What you learn is where your world gets its depth. In most great
stories you learn something from the author, and quite often it is
something the author learned that triggered an idea in the first place.

Over the years I've gone from blindly believing in God, for instance,
because my teachers told me I should, to discovering evolution at
a young age, to realizing that there are many compelling points of
view around just about everything. There is no one answer. Over
time my views have radically changed, but my trajectory took me
from blind faith, to science, to a wider look at all religions, to finding
a deep love of anthropology, to new age hippy spirituality, to a
fascination with particle physics and astrophysics, to agnosticism,
to pretty much atheism, and still onwards. My point isn't to say my
path is the RIGHT and only path, it's just to say that my questing
and inquisitive mind led me to a wide and wonderful variety of
subject matter - material that has informed ALL my writing over the
last couple of decades, and the net result is richness and balance.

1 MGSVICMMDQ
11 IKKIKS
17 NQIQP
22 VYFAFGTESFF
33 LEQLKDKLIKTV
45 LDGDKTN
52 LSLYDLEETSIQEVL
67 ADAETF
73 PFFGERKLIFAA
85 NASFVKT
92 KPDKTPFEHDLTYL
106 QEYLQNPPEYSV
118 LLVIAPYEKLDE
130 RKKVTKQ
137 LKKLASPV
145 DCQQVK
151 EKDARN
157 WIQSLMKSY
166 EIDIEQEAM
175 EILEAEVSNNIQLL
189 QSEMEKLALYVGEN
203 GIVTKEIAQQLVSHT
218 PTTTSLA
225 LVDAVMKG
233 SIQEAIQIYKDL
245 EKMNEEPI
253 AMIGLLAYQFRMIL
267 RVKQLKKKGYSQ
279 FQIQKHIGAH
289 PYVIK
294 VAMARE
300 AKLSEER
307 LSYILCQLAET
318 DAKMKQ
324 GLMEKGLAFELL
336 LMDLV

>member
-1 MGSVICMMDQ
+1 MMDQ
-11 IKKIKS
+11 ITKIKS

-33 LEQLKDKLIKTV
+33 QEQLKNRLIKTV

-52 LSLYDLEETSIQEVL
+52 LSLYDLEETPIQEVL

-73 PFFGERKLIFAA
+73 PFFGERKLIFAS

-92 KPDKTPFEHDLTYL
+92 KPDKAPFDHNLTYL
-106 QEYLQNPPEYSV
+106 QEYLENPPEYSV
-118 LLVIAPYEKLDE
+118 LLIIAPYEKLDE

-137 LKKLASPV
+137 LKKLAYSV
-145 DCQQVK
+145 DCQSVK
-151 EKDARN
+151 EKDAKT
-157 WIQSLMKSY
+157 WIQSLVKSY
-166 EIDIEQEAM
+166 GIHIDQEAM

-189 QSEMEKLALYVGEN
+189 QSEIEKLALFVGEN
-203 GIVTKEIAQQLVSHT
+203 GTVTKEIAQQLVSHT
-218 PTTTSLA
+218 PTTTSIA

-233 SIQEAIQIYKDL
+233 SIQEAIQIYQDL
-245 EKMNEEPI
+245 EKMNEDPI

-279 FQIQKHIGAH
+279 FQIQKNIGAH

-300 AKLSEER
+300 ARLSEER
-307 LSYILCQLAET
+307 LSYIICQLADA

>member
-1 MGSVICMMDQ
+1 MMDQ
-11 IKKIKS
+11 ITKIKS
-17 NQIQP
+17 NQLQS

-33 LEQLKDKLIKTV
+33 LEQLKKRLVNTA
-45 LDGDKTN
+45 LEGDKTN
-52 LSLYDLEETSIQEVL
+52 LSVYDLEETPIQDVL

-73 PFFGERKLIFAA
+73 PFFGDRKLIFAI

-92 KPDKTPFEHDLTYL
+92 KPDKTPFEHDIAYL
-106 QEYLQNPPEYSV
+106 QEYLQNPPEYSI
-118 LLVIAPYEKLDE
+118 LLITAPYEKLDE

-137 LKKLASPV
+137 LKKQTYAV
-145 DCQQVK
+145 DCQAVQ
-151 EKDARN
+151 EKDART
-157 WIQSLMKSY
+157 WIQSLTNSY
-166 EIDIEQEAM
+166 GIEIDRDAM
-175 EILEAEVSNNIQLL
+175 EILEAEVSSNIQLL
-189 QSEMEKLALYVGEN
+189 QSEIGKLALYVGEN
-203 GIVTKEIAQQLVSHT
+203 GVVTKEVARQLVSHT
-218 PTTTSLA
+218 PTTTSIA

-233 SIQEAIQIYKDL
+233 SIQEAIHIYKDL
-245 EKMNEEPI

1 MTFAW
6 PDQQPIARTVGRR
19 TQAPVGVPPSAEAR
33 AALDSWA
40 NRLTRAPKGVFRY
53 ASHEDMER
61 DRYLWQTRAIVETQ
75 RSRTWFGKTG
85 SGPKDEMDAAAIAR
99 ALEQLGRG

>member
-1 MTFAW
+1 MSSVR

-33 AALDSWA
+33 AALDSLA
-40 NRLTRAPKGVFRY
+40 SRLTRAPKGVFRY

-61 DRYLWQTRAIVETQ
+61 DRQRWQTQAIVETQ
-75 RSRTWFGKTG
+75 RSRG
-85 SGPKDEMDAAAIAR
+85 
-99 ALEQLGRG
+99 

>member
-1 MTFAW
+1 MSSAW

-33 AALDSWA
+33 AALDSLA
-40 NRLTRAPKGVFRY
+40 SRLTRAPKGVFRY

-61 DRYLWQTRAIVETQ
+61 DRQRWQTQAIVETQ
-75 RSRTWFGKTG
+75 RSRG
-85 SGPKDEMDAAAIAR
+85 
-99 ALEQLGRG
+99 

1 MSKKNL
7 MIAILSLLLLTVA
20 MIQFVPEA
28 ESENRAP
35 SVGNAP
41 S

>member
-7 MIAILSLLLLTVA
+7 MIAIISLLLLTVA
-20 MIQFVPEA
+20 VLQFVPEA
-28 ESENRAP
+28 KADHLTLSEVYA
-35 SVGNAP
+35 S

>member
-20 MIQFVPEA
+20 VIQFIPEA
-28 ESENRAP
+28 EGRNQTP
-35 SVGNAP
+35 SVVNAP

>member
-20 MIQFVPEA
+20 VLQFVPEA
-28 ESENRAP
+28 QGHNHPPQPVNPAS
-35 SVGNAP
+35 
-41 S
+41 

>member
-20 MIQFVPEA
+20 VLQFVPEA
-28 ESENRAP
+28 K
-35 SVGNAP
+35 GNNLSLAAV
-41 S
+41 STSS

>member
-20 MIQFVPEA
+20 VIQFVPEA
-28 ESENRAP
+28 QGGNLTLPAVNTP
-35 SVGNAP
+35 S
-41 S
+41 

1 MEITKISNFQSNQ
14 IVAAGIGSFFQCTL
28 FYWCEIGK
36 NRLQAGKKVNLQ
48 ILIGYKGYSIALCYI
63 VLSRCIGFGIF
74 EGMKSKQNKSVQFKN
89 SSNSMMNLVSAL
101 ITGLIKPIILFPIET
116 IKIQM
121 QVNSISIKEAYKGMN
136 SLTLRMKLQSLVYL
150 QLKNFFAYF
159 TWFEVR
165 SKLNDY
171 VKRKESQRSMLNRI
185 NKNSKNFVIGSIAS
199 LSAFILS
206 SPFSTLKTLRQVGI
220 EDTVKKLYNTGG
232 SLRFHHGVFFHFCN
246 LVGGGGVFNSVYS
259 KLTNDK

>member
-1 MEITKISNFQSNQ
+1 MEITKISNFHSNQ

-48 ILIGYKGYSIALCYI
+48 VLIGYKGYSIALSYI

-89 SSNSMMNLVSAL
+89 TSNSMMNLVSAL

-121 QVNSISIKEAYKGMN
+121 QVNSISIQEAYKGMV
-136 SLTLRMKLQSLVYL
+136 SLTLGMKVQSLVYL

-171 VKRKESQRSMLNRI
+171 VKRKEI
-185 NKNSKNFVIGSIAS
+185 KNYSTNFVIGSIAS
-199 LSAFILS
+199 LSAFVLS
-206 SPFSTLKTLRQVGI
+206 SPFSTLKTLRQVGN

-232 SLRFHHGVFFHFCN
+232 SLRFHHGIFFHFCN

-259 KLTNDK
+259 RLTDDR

'The more you know the less you know' is a cliché, and therefore a
truism. It's is also the best way to generate story ideas. Learning
and research will form the bedrock of your story. You need to
know the answers to any questions that may be asked of you. 

What makes a memorable character?

The best characters feel real, and that is generally because they
are based on somebody the author knows, or a fusion of two or
three people. Giving your character the voice of a friend - or
enemy - gives them an immediate cadence. You can imagine
precisely what they sound like, their use of language, their
mannerisms, etc. The way they look can also play a big part.
A friend of mine very precisely matches a character I drew in
'Spawn: the Dark Ages', and he later became Tunny MalTuboly
in my novel 'God Killers'.

You may also be inspired by historical figures, or aspects of
yourself. You may find that a character represents all the aspects
of yourself that are suppressed. He or she may be the calmer,
spiritual aspect of yourself, or the fearless, uncaring beast.
There's fun to be had with wish-fulfillment, setting yourself on
a journey within these stories, this world you are building -
though you should be wary of creating a perfect protagonist
who wins at absolutely everything.

When it comes to imaginative characters you can go way
more exotic. Here your knowledge - what you have learned,
your research - will really help. You might have discovered
the incredible clothing styles of the Inca's, for example (maybe
you watched Apocolypto!) and think, hey - this flying reptile
would look amazing covered in dried white chalky mud, and
festooned with Indigo gemstones!

Alway go a step further than you think you need to. The
added layers of thought will bring your character more life.
He/she/it will seem to have lived more years, and have a
mind unique to them. Remember, your characters have